High performance data networks and local area networks (LANs) cannot perform well without appropriate cables and connectors. When we take a look at high-speed data networks like Gigabit and 10 Gigabit Ethernet, it’s hard to imagine that these data networks descended from telephone networks. LAN Technologies have evolved greatly over the years and Ethernet has become the dominant technology for LANs.
Due to the evolution of technology and the greater demand for higher networking speeds, cable and components have been developed that can transmit faster speeds over longer distances. Copper categories were introduced in order that network parameters could be clearly defined and that the appropriate connecting hardware were installed. For example, Category 3 was introduced in the later part of the 1980s and could support voice services as well as 10BASE-T Ethernet. However, this would eventually become unsuitable by the mid 1990’s as Category 5 had become widely available and was able to support faster network speeds up to100Mbps. The next wave of cable and connector development came in the form of CAT-5e, which could more effectively support Gigabit network applications. CAT-5e is an enhanced version of Category 5, however, CAT-5e standards had introduced new and more stringent crosstalk specifications, which allowed Gigabit network applications and high data transfer scenarios to function more reliably, therefore making Category 5 obsolete.
Over the last 5 to 8 years, Category 6(CAT-6) cable and connectors have become a basic requirement for new buildings in order to support Gigabit network applications and support bandwidths of up to 250MHz. Category 6A (CAT-6A) the “a” being for augmented, which supports data rates of 10G up to 100 meters and a bandwidth of up to 500MHz has begun to growing popularity. Many Data Centers, hospitals and universities have adopted CAT-6A as a new minimum requirement.
Comparison of CAT6 vs CAT6A cabling
CAT-6 cabling provides many advantages and benefits over CAT-5e cabling infrastructure. When CAT6 was first introduced it was approximately 50% more expensive than CAT-5e, which made it cost prohibitive for many installations. However, CAT-6 costs have reduced substantially over a number of years to the point where the increased cost are acceptable. CAT-6 provides greater bandwidth over CAT-5e and allows for higher data transfer rates. Therefore, CAT-6 has now become the minimum standard for new cabling installations. I believe that CAT-5e should be end of life and the standards be CAT-6 and CAT-6A. CAT-7A has been in use in Europe for some time but has not had much success here in the United States. CAT-8 is being called the classification for the next generation of twisted-pair cabling specifications, but is still in the development stages. This cable is being developed more for data centers and for 40-Gb speeds.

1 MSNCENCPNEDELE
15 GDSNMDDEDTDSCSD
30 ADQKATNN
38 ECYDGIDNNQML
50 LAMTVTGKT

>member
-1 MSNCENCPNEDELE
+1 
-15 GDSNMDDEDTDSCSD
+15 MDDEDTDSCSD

Augmented CAT-6 or CAT-6A as it is referred is capable of supporting data transfer rates of up to 10Gbps at a maximum bandwidth of 500MHz. CAT-6A has additional and tighter twists, with additional insulation to reduce cross talk.CAT-6A is also backwards compatible with CAT-6 and CAT-5e, however, speeds are always limited and will perform to the lowest category cable or connector that is installed in the link.CAT-6A is fast becoming the lowest cost effective solution as it is seen as a future proof cable system.CAT-6A components are used in Class EA networks as defined in ISO/IEC 11801 and TIA/EIA 568.
One of the perceived disadvantages of CAT-6A is the actual size and weight of the cable. CAT-6A was 50% larger when it originally appeared in 2008. Since then, cable sizes have been reduced and slimmed down by 10% to 20%. The additional weight increase also reduces the amount of cable that can fit into a cable tray and where you can place them. This results in larger cable tray and conduits and smaller bundle size. Increased room is also required for the cable bend radius in the cable tray, patch panel and behind a wall outlet.
Termination methods and times had also been seen to be a negative for CAT-6A installation, however, new modular jacks and outlets which can be terminated in around 2-3 minutes have reduced installation time and cost.
One of the main arguments in favor of installing CAT-6A infrastructure now, is to future proof the network. Therefore, if the planned lifetime of a new cabling system is five or more years, CAT-6A should be considered as an option. If the planned lifetime of the network is ten years or more, CAT-6A definitely appears to be the favored solution.